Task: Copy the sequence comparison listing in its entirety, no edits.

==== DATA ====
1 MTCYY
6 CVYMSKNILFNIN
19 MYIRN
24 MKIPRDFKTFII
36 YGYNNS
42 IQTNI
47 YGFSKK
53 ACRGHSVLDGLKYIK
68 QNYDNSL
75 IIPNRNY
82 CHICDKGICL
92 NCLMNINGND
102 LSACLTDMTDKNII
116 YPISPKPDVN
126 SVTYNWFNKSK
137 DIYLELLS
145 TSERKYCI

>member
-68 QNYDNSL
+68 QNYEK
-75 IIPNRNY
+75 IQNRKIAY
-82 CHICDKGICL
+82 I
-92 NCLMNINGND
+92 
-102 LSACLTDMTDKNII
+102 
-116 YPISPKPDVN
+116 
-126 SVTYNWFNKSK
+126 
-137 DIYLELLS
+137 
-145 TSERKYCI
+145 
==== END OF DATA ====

1 MTCYY
6 CVYMSKNILFNIN
19 MYIRN
24 MKIPRDFKTFII
36 YGYNNS
42 IQTNI
47 YGFSKK
53 ACRGHSVLDGLKYIK
68 QNYDNSL
75 IIPNRNY
82 CHICDKGICL
92 NCLMNINGND
102 LSACLTDMTDKNII
116 YPISPKPDVN
126 SVTYNWFNKSK
137 DIYLELLS
145 TSERKYCI

>member
-68 QNYDNSL
+68 QNYEK
-75 IIPNRNY
+75 IQNRKIAY
-82 CHICDKGICL
+82 I
-92 NCLMNINGND
+92 
-102 LSACLTDMTDKNII
+102 
-116 YPISPKPDVN
+116 
-126 SVTYNWFNKSK
+126 
-137 DIYLELLS
+137 
-145 TSERKYCI
+145 